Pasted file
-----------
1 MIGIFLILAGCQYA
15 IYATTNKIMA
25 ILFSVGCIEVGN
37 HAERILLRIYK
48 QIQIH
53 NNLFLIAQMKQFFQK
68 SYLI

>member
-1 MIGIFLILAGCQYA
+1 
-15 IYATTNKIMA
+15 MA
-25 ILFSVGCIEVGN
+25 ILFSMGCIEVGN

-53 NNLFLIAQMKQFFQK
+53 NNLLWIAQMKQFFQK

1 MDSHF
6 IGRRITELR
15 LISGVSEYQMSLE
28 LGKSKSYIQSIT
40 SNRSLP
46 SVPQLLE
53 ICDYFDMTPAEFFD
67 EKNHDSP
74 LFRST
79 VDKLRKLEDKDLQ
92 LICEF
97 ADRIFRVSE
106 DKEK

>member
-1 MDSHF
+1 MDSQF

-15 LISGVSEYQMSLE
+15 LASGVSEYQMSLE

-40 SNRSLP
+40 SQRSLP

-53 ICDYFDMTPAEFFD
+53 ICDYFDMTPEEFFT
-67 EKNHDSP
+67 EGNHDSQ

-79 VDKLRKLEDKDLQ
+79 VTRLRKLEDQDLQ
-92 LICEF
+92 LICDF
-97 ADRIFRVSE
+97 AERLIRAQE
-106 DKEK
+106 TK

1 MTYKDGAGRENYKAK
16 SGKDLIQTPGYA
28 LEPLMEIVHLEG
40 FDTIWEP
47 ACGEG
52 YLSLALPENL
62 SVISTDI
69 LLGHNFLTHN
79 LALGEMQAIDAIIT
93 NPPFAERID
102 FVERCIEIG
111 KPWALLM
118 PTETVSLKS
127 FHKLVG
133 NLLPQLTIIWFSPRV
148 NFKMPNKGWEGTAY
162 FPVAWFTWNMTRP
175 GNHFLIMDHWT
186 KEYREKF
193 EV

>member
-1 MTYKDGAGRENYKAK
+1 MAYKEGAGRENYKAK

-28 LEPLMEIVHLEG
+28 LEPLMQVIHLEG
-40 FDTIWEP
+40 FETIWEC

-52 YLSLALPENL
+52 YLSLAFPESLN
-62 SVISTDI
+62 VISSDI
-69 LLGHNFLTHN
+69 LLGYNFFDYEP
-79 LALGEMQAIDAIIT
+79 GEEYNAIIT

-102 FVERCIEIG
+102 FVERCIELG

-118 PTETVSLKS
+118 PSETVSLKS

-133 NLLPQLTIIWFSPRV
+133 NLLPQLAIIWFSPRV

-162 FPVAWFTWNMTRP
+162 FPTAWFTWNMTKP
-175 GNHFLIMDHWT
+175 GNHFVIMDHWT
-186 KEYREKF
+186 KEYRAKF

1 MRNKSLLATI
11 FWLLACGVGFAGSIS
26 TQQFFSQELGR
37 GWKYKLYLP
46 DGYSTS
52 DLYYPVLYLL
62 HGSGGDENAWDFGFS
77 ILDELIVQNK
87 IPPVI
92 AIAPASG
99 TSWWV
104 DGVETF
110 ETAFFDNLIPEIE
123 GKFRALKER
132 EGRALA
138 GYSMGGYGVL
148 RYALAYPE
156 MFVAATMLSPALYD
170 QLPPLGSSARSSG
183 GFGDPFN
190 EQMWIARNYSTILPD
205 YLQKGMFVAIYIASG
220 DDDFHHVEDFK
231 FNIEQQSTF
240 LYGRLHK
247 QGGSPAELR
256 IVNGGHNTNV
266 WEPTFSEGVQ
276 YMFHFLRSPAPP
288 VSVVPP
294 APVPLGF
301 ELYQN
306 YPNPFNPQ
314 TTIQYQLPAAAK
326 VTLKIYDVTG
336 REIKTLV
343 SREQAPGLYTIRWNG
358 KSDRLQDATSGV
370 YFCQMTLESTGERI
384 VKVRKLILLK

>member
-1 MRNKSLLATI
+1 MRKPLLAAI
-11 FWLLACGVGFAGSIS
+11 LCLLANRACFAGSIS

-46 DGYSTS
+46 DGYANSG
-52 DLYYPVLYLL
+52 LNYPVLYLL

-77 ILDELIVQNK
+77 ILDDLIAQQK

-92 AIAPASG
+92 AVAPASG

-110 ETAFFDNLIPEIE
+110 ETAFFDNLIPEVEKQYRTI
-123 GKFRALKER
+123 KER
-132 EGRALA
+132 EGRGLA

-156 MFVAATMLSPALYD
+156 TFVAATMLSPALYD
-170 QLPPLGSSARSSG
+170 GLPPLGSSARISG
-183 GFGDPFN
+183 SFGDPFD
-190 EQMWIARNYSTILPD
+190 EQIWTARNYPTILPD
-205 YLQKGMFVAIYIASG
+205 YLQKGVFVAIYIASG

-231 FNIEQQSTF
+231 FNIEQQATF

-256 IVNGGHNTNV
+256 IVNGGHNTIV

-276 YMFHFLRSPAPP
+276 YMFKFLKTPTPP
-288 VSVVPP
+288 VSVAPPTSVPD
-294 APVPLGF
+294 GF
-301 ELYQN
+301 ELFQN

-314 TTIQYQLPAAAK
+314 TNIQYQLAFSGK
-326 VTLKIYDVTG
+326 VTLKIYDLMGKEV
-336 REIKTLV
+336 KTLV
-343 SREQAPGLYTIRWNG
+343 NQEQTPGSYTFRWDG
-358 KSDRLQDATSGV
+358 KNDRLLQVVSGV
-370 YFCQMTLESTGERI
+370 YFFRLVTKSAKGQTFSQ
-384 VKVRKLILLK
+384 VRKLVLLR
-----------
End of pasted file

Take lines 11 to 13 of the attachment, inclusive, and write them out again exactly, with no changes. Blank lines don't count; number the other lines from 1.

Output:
-15 IYATTNKIMA
+15 MA
-25 ILFSVGCIEVGN